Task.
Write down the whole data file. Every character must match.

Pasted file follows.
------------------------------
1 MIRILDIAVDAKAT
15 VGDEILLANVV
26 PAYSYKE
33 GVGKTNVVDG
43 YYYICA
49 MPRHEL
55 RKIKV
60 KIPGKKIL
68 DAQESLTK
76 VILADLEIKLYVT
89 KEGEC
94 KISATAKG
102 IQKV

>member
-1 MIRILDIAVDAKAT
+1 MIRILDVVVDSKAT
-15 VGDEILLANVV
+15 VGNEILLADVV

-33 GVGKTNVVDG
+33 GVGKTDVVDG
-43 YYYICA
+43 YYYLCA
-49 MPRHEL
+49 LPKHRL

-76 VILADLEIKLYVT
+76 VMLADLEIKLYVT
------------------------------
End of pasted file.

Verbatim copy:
1 MIRILDIAVDAKAT
15 VGDEILLANVV
26 PAYSYKE
33 GVGKTNVVDG
43 YYYICA
49 MPRHEL
55 RKIKV
60 KIPGKKIL
68 DAQESLTK
76 VILADLEIKLYVT
89 KEGEC
94 KISATAKG
102 IQKV

>member
-1 MIRILDIAVDAKAT
+1 MIRILDVVVDSKAT
-15 VGDEILLANVV
+15 VGNEILLADVV

-33 GVGKTNVVDG
+33 GVGKTDVVDG
-43 YYYICA
+43 YYYLCA
-49 MPRHEL
+49 LPKHRL

-76 VILADLEIKLYVT
+76 VMLADLEIKLYVT